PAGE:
To say that is not to minimise the corruption when the opposition Bangladesh Nationalist Party was in power. But with 12 years in power — without the country’s two main parties alternating in government as happened between 1990 to 2008 — the Awami League has taken corruption to dizzying heights. The reality is that if Sheikh Hasina was actually interested in “cleaning up the ruling party”, which some suggest is what these occasional jailing of party leaders is about , the prime minister would have to arrest the lions’ share of all the Awami League’s local and national leaders.
That, of course, is not going to happen. The corrupt party officials know that, and continue to amass money on the assumption that they are protected by their leaders. So what happened in Faridpur?
In this south-central Bangladesh district, the alleged corruption by the two brothers had been going on for at least seven years. It faced no obstacles as, according to the police and confessional statements, it had the support of the key kingpin within the Awami League in Faridpur — its MP and former minister Khandaker Mosharraf Hossain. Mosharraf is not just any MP. His son is married to the daughter of Sheikh Hasina, the prime minister. This gave corruption in Faridpur an ever-greater level of protection — the two brothers were not only protected by Mosharraf, a powerful AL leader in his own right, but also by the very personal relationship Mosharraf had with the prime minister. The brothers, Sajjad and Imtiaz, must have thought that as long as Hasina was in power, and Mosharraf was there to provide cover, they could continue to amass money with impunity.
Prothom Alo reports that it was a decision by Subal Chandra Saha, a senior Awami League lawyer and the president of the party’s district office, not to attend an Iftar party hosted by Mosharraf himself at his house in May 2020 that triggered the investigations. Mosharraf did not take kindly to Saha’s absence at his Iftar and his annoyance escalated into an attack organised by the two brothers on his house. Saha went to the police and filed a complaint. With the local police in Mosharraf’s pocket, that normally would have been the end of matter, and Saha’s complaint would have gathered dust.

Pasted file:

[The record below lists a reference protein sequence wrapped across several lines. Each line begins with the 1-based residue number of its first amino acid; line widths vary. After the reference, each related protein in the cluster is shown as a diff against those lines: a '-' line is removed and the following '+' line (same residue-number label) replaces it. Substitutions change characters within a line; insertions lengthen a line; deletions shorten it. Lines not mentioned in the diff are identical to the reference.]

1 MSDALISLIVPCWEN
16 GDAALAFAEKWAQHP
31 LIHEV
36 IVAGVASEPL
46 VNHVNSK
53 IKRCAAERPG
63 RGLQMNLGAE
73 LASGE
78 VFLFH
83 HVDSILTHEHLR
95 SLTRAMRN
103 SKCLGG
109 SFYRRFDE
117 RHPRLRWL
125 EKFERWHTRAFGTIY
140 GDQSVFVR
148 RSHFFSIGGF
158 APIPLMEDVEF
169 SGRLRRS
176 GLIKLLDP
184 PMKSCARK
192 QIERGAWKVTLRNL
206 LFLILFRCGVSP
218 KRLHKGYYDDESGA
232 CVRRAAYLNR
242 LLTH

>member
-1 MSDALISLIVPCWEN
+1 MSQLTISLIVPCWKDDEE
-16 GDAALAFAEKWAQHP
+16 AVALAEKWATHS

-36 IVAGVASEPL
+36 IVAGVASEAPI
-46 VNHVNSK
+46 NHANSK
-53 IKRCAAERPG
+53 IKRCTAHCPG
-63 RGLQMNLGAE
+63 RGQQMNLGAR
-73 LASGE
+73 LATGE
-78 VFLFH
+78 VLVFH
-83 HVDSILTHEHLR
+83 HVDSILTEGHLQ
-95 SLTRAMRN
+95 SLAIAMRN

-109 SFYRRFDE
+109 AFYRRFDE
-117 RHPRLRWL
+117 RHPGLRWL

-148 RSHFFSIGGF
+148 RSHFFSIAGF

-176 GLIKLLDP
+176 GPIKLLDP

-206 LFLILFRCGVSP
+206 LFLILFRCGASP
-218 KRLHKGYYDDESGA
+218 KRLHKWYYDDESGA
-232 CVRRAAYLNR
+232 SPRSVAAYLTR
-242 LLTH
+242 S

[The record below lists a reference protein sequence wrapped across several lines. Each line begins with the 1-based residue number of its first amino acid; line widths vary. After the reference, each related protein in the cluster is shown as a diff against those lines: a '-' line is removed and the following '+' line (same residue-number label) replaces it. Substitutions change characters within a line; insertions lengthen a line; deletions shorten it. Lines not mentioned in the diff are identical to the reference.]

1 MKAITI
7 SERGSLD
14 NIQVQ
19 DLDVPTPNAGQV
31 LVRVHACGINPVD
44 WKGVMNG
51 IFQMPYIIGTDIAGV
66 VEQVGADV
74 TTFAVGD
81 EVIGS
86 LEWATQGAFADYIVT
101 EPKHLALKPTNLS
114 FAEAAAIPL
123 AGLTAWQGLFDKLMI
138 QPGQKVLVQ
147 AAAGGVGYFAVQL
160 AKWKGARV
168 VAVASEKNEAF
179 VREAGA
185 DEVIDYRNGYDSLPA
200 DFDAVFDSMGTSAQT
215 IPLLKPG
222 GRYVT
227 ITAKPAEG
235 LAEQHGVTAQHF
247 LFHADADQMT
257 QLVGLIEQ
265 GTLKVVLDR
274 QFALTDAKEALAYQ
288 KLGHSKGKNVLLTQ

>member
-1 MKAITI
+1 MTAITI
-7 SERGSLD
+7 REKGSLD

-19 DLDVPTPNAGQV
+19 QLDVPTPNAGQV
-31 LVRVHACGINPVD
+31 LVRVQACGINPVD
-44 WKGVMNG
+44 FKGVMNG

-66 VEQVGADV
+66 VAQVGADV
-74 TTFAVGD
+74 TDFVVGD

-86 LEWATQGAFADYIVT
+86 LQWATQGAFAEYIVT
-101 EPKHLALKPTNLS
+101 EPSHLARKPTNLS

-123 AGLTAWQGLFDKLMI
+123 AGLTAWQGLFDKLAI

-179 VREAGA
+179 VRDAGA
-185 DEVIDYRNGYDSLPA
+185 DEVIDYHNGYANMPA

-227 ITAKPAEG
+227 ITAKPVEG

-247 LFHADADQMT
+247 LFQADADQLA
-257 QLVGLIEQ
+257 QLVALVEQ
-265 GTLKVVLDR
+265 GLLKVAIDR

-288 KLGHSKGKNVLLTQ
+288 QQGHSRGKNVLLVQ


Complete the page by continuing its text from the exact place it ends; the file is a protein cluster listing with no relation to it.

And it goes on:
However, this time it did not. The police did investigate. Prothom Alo explained the abrupt change in practice in this way: “[When] news of the attack [on Saha’s house] reached the attention of the top government leadership, orders came for an independent investigation into the matter.” I have learnt that “top government leadership” here means Sheikh Hasina. Saha is “close” to the prime minister and after she was told about what had happened by a tearful Saha, she ordered an investigation.
So, in relation to the question “why does some abuse of power or alleged corruption get investigated — and others not?”, one part of that answer is that investigations are more likely to happen if the victim has the ear of the prime minister.